It's officially spring and time to freshen up the house. Welcome the new season by making rooms feel lighter and brighter, said Sally Morse, Hunter Douglas creative services director.
Morse and Hunter Douglas, makers of fine window coverings, offered these tips for spring refreshers:
Take another stab at clearing clutter. OK, this may have been an ongoing project all winter, but spring cleaning starts with clutter control.
"Try setting the kitchen timer for 15 minutes per area, like the bedroom closet, pantry or foyer," Morse said. "Telling yourself you're going to de- clutter the home in one weekend sounds draining. Rather, split up the tasks into smaller ones, so you stay focused and don't get lost in the process."
Her suggestion: Make a list of all the areas you have to organize, then space it out over a few days. To each space, take three bags. Use one for trash, one for give-aways and perhaps one for a garage sale. Once sorted, remove those bags of stuff, then return items being kept to their proper place.
If something needs fixing, either repair or replace it right away or discard it, Morse said. Otherwise, that item will just linger in disrepair.
Bring sunlight and nature indoors. Open the blinds and clean the windows. Consider new window treatment for brighter light in rooms; they'll look cleaner and feel larger. Bouquets of fresh flowers bring spring inside, too.
Brighten rooms with lighter linens. Swap out heavier, darker fabrics and textiles such as rugs, pillow covers and towels for lighter ones, both in texture and color, Morse said. Top beds with a lightweight blanket. Fold the comforter and place it at the foot of the bed for chilly nights.
For more ideas, click on www.hunterdouglas.com.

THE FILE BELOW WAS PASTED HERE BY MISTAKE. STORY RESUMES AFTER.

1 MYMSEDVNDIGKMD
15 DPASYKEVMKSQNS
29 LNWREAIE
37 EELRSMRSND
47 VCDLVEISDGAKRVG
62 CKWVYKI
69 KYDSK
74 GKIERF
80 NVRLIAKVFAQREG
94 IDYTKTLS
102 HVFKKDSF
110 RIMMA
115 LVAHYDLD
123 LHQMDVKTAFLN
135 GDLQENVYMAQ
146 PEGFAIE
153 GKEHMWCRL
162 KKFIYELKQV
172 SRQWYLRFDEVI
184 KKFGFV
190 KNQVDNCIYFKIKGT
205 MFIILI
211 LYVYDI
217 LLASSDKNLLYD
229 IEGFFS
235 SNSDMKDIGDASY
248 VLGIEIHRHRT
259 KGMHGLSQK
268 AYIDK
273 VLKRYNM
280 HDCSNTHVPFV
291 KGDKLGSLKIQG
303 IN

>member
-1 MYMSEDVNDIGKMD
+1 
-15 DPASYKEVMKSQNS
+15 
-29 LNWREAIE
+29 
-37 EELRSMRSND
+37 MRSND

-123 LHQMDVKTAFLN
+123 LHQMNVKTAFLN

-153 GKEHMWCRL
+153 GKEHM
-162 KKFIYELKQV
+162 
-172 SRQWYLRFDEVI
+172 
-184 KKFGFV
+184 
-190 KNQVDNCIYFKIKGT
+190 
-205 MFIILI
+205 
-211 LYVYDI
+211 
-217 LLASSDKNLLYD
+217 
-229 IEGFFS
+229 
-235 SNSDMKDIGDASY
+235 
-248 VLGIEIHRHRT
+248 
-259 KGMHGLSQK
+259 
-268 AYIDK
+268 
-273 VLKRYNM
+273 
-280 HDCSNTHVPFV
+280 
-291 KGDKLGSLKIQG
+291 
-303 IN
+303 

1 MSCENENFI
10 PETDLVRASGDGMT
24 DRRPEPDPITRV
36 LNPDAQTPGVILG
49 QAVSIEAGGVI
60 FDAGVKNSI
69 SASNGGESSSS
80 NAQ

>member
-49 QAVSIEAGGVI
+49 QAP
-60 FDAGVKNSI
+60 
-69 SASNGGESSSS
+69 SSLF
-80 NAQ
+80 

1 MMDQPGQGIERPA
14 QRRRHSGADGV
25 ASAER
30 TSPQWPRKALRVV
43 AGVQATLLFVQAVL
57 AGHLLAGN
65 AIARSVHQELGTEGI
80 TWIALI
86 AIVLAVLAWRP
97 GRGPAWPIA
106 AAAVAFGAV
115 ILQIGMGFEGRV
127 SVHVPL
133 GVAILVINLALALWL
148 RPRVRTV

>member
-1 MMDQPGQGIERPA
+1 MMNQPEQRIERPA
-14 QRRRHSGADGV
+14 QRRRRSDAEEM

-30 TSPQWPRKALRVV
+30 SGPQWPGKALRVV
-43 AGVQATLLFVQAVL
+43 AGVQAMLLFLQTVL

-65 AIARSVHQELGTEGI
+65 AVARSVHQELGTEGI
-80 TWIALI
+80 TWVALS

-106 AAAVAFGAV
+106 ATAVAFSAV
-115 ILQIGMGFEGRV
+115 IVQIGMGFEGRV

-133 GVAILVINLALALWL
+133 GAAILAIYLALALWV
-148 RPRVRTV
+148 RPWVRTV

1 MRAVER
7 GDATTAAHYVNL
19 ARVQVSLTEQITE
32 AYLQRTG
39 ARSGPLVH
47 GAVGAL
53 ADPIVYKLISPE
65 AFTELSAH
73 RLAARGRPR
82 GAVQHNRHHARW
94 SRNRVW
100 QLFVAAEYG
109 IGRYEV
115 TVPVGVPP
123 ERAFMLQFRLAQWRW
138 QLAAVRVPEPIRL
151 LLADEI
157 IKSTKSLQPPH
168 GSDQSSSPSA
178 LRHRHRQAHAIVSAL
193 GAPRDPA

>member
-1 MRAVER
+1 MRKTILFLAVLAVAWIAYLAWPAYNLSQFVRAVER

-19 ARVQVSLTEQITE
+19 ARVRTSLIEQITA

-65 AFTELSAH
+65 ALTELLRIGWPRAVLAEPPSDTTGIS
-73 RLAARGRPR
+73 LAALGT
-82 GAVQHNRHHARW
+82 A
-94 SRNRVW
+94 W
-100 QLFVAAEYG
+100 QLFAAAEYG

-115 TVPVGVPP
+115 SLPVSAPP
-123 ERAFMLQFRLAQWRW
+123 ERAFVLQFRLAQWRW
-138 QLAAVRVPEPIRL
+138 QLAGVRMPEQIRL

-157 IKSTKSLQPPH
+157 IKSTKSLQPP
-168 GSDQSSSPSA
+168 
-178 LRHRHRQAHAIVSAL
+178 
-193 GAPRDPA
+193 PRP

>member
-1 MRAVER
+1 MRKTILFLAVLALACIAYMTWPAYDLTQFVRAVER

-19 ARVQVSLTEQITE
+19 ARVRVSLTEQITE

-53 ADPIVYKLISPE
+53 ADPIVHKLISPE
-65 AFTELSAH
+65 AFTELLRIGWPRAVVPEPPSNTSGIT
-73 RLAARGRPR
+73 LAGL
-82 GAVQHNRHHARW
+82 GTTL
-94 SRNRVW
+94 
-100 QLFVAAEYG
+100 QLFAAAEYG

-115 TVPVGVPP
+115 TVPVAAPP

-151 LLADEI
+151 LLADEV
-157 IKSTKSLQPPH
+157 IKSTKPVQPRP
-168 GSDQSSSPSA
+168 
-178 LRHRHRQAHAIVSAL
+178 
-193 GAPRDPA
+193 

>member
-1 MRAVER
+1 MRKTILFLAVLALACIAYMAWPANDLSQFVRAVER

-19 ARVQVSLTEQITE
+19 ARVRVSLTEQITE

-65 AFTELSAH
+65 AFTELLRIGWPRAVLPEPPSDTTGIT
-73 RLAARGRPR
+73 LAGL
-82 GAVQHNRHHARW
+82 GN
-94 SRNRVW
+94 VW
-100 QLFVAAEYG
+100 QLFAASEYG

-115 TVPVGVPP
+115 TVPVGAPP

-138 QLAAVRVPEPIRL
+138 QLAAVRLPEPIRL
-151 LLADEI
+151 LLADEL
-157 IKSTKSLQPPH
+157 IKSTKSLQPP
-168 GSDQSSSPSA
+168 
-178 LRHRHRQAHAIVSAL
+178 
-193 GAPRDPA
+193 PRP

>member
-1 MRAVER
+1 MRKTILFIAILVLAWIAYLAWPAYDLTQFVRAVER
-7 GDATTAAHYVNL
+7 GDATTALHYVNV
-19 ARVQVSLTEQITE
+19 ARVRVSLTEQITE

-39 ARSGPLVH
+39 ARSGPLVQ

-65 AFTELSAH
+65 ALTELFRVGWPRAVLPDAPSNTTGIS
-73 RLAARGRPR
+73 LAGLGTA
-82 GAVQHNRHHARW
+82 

Happy first weekend of spring! It's officially time to get to work. Prepare garden beds by digging in compost, aged manure and soil amendments. Let it mellow for at least two weeks before planting those beds.
Got ground ready for growing? In the vegetable garden, plant seeds for beets, carrots, celery, Swiss chard, endive, fennel, jicama, leaf lettuce, mustard, radishes and turnips.
In the flower garden, plant aster, celosia, cosmos, larkspur, nasturtium, nicotiana, portulaca, salvia, snapdragon, verbena and zinnia.
March 23 also represents the average last day of frost in much of the greater Sacramento area. That doesn't mean it's not cold at night. Protect early, warm-weather transplants with plastic 2-liter soda bottles or gallon jugs. Cut off the bottom and leave the top open for air circulation.
Weed, weed, weed. Get them out before they go to seed. According to master gardeners, the most common weeds in Sacramento County right now: Filaree, wild geranium, bedstraw and such annual grasses as foxtail, barley, wild oats and bluegrass.
Instead of pulling weeds, use a sharp hoe. Cut the weeds off just under the root crown; aim for about a half-inch below soil level. That method disturbs soil less than pulling weeds, and keeps new seeds from migrating to the surface where they can sprout.